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July 1979

A Systematic Comparison of Chemically Induced Eye Injury in the Albino Rabbit and Rhesus Monkey

Arch Ophthalmol. 1979;97(7):1372-1373. doi:10.1001/archopht.1979.01020020096028

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This book presents the results of extensive studies performed at the Hazleton Laboratories America in Vienna, Va, under the supervision of the senior author, who is an ophthalmologist and pathologist at the Johns Hopkins University School of Medicine, Baltimore. Important differences exist between rabbit and primate eyes in response to chemical irritants and in their capacity to recover from the insult. The chemical materials selected were representative of substances that have been introduced accidentally or deliberately into the human eye. The principal chemicals investigated were soap, synthetic surfactants, and alkaline salts. Included also were sodium hydroxide, sulfuric acid, sodium chloride, and silver nitrate.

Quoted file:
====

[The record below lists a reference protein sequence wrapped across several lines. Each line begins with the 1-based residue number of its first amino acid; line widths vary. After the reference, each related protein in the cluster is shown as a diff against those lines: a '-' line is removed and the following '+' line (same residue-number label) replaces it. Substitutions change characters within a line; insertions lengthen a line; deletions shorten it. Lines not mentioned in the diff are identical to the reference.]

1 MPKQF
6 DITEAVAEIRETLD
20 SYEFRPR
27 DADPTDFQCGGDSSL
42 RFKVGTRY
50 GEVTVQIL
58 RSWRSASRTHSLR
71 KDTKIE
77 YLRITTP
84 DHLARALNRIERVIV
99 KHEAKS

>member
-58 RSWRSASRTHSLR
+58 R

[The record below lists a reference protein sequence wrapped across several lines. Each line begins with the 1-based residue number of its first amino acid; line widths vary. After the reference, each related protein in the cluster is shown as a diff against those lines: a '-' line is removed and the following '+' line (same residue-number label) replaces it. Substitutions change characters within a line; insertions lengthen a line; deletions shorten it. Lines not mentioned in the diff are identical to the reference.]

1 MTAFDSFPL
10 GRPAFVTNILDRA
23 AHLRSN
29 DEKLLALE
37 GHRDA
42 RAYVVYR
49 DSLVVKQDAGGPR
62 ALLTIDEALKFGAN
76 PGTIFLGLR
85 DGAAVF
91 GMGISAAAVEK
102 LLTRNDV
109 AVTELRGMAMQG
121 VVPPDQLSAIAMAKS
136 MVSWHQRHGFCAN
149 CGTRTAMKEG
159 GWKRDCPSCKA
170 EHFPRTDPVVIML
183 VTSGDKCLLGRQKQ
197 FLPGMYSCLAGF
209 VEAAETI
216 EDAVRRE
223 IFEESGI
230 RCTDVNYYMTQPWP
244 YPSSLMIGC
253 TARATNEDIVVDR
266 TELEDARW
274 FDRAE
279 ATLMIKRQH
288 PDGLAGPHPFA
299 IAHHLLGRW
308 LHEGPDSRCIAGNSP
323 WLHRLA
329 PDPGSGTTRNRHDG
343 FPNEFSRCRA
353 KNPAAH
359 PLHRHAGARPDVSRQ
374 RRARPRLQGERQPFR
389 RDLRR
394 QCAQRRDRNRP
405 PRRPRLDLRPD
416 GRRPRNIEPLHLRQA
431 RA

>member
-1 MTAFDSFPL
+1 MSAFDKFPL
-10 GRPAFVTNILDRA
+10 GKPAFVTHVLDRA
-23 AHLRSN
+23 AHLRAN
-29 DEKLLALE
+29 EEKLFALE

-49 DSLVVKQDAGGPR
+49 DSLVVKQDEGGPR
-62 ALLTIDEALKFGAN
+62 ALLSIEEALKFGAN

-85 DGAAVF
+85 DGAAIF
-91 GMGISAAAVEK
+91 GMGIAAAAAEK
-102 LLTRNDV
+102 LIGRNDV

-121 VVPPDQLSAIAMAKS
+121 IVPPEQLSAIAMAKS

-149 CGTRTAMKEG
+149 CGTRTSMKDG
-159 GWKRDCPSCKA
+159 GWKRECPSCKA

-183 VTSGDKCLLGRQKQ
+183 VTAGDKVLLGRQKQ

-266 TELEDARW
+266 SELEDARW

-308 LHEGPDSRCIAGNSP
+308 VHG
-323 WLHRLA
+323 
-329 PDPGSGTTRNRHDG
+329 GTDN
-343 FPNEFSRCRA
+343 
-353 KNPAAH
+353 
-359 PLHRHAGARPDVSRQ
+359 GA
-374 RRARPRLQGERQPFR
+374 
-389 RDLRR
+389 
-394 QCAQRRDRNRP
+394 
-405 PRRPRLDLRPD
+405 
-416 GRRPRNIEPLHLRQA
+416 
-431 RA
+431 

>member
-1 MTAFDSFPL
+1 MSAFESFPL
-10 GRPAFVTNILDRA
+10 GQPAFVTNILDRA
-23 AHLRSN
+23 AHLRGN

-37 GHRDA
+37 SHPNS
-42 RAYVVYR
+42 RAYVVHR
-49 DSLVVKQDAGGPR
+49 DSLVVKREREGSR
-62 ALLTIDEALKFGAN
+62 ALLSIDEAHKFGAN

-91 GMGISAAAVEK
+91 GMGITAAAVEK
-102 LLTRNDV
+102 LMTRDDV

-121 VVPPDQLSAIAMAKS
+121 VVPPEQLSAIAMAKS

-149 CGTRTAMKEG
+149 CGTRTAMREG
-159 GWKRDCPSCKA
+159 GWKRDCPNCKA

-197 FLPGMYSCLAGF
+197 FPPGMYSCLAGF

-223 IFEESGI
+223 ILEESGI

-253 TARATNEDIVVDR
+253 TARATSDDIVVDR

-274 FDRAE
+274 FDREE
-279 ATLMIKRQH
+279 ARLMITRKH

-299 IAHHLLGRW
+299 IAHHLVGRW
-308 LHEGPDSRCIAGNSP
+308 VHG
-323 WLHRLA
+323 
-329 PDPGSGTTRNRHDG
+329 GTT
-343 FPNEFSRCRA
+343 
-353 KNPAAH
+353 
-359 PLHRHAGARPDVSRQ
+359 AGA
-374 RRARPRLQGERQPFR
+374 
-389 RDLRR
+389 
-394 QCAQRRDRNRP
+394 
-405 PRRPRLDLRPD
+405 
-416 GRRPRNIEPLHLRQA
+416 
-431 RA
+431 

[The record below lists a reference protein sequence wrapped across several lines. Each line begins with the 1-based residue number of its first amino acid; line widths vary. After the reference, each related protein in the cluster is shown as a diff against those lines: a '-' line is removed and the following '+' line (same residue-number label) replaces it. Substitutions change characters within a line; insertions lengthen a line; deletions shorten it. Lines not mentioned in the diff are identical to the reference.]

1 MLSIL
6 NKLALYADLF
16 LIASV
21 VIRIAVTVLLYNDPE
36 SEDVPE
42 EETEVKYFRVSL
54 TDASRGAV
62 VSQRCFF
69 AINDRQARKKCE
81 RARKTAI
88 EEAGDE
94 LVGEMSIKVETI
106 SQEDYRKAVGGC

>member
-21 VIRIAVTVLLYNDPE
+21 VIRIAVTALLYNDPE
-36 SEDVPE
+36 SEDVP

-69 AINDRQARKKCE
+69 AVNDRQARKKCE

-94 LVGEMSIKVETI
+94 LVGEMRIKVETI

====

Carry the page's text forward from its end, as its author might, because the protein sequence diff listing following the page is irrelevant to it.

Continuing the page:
The rabbit eye proved to more sensitive than the monkey eye to injury by most chemicals. The exception was 5% sulfuric acid. Results of histopathologic examinations confirmed and further delineated structural changes detected by biomicroscopy. Irrigation of the eye two minutes after instillation of a chemical usually

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